Thus, according to the subjectivists, land had value not because of the labor that went into tilling it, but because people believed that it could contribute to the satisfaction of some direct want of their own (such as growing crops to eat) or that it would contribute indirectly to other ends by being used to grow crops to sell at the market. Works of art had value because many people found them to be beautiful no matter how much or how little labor went into producing them. With value being determined by human judgments of usefulness, the variations in the quality of labor posed no trouble for explaining value.
Indeed, economic value was a completely separate category from other forms of value, such as scientific value. That’s why people pay money to have someone give them a complete horoscope reading even though astrology has no scientific value whatsoever. What matters for understanding economic value is the perception of usefulness in pursuit of human purposes and plans, not some “objective” value of the good or service.
Turning Marx Upside Down
But the real Copernican revolution in economics was how the subjective theory of value related to the value of labor. Rather than seeing the value of outputs being determined by the value of the inputs like labor, the subjective theory of value showed that it’s the other way around: the value of inputs like labor were determined by the value of the outputs they helped to produce.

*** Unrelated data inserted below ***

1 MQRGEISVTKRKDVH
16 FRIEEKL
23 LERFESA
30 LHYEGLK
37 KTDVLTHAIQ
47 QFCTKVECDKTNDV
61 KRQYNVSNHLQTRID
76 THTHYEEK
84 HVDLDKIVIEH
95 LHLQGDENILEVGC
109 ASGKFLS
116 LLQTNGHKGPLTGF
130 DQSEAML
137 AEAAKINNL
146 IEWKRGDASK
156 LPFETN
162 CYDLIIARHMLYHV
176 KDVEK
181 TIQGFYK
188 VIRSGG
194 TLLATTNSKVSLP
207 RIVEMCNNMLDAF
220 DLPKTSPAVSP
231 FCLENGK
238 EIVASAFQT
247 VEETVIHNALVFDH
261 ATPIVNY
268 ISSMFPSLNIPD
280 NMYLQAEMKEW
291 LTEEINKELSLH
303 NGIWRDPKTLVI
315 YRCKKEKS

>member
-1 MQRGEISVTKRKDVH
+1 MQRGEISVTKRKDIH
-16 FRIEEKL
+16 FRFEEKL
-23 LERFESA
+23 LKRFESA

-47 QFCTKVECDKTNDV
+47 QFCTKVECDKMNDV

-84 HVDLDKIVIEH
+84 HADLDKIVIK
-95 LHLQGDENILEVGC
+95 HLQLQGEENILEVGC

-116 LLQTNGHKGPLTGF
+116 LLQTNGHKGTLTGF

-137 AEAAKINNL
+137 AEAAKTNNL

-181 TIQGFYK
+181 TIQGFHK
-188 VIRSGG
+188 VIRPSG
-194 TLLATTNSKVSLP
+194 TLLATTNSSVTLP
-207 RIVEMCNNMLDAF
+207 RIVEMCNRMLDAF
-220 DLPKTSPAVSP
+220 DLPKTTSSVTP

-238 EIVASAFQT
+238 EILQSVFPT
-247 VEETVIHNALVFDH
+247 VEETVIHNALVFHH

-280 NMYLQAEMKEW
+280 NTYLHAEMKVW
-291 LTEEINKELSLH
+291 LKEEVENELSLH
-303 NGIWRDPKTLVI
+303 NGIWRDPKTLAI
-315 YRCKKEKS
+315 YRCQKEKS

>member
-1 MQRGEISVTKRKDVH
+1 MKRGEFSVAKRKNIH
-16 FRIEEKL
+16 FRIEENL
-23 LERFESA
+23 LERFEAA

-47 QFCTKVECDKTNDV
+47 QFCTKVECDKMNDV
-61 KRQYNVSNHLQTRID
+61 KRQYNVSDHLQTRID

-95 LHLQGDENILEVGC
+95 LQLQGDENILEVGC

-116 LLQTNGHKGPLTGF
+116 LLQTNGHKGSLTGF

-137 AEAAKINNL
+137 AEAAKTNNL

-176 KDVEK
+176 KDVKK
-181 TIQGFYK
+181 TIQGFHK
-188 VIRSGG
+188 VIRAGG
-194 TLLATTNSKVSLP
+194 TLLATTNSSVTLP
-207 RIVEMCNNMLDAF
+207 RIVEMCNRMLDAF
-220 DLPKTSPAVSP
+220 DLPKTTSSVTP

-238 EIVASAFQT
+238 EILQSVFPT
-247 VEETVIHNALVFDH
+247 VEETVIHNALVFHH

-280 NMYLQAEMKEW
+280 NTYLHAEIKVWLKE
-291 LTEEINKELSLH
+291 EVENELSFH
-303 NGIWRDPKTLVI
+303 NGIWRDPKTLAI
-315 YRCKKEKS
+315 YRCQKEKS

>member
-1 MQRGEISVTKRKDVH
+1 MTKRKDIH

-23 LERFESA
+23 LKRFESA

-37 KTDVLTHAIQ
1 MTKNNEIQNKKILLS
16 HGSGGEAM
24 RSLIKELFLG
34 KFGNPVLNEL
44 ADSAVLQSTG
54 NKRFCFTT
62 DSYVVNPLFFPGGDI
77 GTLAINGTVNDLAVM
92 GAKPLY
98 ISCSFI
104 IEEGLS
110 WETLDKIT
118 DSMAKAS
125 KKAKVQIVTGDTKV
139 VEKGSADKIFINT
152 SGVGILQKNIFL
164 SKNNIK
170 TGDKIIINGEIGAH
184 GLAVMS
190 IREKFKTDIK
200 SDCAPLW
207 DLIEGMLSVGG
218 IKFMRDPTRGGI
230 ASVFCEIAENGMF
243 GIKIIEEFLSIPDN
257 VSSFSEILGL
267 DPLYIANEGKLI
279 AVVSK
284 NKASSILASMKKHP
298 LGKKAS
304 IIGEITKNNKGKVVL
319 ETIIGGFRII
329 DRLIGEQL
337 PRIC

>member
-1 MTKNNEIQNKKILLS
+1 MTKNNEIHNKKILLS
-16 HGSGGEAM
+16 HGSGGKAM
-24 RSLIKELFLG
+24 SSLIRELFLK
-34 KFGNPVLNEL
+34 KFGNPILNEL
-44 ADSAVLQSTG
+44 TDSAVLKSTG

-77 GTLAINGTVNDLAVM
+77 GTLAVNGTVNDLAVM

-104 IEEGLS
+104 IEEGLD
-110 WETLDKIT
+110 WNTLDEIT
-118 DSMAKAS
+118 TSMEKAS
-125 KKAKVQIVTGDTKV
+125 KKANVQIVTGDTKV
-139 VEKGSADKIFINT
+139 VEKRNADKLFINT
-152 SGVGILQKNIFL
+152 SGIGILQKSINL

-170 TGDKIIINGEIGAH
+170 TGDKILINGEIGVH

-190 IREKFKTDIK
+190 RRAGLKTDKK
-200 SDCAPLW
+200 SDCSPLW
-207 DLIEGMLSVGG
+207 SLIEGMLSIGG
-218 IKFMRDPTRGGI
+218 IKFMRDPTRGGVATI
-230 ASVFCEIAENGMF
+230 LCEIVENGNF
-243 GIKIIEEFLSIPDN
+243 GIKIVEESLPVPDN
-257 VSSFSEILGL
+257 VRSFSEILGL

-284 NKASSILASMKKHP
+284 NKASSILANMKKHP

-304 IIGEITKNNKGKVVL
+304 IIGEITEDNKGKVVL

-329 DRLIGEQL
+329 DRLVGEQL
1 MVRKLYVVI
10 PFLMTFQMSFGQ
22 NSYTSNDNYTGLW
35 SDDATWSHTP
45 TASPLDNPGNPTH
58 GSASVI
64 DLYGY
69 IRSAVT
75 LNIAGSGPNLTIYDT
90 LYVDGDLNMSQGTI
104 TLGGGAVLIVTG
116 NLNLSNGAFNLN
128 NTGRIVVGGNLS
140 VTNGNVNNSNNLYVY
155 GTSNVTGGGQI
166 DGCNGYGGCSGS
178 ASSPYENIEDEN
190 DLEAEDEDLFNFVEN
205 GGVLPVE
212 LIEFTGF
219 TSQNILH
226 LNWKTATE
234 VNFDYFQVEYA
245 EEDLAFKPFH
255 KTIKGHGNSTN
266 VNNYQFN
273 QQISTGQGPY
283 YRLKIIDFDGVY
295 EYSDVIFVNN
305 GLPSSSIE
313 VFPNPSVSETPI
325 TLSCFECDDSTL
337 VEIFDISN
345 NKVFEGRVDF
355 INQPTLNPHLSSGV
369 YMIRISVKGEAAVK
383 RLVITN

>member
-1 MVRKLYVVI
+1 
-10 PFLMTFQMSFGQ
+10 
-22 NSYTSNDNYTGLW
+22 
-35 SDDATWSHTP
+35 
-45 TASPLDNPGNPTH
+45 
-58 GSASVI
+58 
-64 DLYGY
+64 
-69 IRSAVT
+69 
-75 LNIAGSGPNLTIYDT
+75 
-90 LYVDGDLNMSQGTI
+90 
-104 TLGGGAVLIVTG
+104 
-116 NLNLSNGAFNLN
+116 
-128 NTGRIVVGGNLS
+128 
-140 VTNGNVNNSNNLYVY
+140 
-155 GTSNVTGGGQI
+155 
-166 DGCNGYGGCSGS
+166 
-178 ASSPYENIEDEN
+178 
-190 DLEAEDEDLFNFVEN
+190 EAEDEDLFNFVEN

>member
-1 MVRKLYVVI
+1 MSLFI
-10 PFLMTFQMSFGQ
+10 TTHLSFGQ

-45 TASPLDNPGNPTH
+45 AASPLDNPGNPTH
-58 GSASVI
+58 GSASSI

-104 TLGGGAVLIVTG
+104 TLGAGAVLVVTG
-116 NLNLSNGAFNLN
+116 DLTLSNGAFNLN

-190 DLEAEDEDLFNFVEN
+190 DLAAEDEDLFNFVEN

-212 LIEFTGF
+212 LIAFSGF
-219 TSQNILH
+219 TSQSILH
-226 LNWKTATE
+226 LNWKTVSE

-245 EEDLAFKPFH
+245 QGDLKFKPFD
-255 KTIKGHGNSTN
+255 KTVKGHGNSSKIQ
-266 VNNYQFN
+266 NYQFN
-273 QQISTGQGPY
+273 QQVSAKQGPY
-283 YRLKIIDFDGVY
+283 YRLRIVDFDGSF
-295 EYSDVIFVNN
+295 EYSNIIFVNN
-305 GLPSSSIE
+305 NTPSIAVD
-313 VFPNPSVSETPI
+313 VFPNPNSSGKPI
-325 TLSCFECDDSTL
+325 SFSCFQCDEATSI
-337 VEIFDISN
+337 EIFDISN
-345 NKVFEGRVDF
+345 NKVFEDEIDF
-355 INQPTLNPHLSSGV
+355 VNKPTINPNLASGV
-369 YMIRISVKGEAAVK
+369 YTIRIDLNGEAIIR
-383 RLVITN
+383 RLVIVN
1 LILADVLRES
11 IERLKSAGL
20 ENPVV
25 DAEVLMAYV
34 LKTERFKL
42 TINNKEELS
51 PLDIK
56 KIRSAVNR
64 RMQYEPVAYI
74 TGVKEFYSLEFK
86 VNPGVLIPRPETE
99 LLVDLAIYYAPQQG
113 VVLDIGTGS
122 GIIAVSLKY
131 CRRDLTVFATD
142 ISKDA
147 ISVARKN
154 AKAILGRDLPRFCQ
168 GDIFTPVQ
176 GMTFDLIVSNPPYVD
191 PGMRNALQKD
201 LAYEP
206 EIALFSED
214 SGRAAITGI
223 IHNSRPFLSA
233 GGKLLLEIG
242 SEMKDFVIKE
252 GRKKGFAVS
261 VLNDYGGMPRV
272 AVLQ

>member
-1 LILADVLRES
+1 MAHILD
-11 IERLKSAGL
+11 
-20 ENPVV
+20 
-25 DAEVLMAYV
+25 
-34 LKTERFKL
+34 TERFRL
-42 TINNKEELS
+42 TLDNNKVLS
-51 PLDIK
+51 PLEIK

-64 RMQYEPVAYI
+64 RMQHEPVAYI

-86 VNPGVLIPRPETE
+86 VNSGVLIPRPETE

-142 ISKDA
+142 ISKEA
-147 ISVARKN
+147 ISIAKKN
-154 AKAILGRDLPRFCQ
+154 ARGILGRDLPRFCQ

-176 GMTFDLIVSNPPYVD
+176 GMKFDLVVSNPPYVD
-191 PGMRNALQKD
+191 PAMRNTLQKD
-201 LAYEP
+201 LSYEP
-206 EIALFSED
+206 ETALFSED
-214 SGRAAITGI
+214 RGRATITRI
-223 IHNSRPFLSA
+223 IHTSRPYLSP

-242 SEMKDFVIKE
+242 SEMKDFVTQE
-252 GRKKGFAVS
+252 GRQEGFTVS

The high market value of well-prepared food is not the result of the value of the chef’s labor. Rather, the chef’s labor is valuable precisely because he is able to produce food that the public finds especially tasty, beautiful, or healthy.
On this view, labor gets rewarded according to its ability to produce things that others value. When you then consider the ways in which labor combining with capital enables that labor to produce goods that humans value even more, which in turn increases labor’s remuneration, Marx’s whole worldview is suddenly turned on its head. Capital does not exploit labor. Instead, it enhances labor’s value by giving labor the tools it needs to make even more of the things that humans value.
Understood correctly through the subjective theory of value, capitalism is fundamentally a communication process through which humans try to sort out how best to make use of our limited resources to satisfy our most urgent wants. Exchange and market prices are how we make our subjective perceptions of value accessible to others so they can figure out how best to provide us with the things we value most.
We Have More Work to Do
For economists, the labor theory of value holds roughly the same validity as the geocentric view of the universe. For that reason, Marx’s whole theoretical apparatus, and therefore his criticisms of capitalism, are equally questionable.
Unfortunately, many people, academics outside economics and the public alike, are simply unaware of the Copernican revolution in economics. Knocking down the labor theory of value remains a labor-intensive and valuable task.